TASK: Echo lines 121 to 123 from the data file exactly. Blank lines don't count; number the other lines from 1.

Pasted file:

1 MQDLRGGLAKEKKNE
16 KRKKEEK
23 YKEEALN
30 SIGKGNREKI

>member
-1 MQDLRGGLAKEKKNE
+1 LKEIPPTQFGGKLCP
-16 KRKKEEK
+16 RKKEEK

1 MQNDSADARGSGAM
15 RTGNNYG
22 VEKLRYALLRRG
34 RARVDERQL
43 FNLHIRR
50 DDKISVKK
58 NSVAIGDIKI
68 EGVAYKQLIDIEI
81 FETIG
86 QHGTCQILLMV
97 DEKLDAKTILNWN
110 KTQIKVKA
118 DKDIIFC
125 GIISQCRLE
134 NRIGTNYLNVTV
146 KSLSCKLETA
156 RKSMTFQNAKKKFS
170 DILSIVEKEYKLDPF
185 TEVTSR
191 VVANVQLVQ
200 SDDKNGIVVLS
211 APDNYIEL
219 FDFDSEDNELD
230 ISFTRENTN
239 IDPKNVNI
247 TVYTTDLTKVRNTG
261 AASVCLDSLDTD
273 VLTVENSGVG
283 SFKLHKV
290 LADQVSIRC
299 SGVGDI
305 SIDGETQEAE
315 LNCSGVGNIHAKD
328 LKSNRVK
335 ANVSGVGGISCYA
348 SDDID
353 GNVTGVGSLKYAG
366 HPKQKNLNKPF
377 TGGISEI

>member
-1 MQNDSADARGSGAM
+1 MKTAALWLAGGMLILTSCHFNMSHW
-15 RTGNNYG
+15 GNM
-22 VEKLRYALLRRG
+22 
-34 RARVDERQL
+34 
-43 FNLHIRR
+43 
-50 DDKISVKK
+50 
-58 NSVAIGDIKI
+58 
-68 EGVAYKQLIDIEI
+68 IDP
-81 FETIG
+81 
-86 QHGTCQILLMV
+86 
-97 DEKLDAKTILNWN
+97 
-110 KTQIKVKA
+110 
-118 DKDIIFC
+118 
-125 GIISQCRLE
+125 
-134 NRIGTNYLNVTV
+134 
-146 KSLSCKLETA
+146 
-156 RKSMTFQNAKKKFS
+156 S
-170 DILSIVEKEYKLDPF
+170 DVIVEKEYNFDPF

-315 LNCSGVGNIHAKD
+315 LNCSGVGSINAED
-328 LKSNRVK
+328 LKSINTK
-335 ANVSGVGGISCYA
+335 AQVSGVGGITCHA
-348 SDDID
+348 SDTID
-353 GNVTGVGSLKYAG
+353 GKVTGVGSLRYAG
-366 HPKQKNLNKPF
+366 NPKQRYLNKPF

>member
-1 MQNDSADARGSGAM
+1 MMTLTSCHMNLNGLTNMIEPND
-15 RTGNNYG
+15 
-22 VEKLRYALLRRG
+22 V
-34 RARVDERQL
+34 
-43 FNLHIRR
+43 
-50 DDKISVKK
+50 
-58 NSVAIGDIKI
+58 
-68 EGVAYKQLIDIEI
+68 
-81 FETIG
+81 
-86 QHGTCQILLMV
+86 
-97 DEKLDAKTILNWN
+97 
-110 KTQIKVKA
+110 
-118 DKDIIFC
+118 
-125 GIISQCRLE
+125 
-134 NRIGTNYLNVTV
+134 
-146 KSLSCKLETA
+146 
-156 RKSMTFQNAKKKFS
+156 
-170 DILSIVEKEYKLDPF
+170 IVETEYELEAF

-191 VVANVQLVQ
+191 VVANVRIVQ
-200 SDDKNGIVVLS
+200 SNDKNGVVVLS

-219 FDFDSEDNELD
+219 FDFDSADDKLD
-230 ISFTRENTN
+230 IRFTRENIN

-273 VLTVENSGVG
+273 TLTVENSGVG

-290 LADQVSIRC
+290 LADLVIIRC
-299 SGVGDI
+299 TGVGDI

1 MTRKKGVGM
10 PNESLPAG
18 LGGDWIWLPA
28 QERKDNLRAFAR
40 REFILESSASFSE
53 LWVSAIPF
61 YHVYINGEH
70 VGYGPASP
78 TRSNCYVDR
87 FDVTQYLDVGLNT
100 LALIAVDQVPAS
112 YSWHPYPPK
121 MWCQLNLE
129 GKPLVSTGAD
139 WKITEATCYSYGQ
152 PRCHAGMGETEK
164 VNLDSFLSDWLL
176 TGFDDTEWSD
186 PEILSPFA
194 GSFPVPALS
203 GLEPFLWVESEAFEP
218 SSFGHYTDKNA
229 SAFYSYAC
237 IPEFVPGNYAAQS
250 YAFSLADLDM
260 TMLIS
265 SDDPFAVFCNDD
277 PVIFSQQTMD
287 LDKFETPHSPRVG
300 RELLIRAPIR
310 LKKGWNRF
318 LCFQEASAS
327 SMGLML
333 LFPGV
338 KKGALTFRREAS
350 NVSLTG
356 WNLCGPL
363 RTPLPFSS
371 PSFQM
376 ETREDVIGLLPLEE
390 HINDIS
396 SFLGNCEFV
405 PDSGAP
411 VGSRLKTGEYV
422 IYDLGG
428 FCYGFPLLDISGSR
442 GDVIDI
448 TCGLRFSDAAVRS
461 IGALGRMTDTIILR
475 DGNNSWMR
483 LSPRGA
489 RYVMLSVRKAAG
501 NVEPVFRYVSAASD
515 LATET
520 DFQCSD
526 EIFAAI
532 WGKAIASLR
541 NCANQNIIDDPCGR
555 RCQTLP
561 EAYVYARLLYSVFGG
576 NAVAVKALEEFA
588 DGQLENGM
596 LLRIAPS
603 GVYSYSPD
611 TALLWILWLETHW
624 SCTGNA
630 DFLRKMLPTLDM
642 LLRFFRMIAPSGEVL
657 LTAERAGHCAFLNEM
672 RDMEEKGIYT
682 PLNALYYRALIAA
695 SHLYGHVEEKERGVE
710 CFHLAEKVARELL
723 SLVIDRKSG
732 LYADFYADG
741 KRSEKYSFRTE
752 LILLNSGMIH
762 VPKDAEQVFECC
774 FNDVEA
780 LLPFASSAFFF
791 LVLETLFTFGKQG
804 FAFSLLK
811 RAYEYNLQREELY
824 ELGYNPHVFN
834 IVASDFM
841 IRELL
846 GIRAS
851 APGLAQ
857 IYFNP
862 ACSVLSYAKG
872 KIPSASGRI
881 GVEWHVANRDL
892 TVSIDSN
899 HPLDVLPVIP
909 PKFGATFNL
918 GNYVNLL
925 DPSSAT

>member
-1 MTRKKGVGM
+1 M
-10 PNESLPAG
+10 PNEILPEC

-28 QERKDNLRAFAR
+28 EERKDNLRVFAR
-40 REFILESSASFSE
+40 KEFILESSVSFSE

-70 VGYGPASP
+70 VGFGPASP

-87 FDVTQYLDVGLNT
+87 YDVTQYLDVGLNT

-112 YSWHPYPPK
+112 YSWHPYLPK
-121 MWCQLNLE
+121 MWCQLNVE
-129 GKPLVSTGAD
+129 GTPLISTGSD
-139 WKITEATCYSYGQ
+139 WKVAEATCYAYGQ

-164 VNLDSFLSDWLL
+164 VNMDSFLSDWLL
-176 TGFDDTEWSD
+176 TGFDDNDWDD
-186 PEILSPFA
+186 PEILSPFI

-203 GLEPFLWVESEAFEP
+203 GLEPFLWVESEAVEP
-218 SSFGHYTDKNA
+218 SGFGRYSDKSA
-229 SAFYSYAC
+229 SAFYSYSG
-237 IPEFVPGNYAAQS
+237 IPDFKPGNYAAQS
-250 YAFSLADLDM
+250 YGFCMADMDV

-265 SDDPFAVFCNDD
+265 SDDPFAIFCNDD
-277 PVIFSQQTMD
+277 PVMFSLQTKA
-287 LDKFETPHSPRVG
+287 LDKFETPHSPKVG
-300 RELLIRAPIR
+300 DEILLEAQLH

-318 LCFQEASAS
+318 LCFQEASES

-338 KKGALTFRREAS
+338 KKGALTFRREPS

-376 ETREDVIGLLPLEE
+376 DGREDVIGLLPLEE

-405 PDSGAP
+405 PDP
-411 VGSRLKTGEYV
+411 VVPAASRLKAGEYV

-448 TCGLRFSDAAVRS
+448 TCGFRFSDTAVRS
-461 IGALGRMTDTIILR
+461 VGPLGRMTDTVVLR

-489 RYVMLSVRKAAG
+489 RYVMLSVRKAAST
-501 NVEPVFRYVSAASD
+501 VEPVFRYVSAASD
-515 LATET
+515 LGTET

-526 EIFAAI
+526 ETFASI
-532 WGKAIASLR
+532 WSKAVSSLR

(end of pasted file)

-110 KTQIKVKA
+110 
-118 DKDIIFC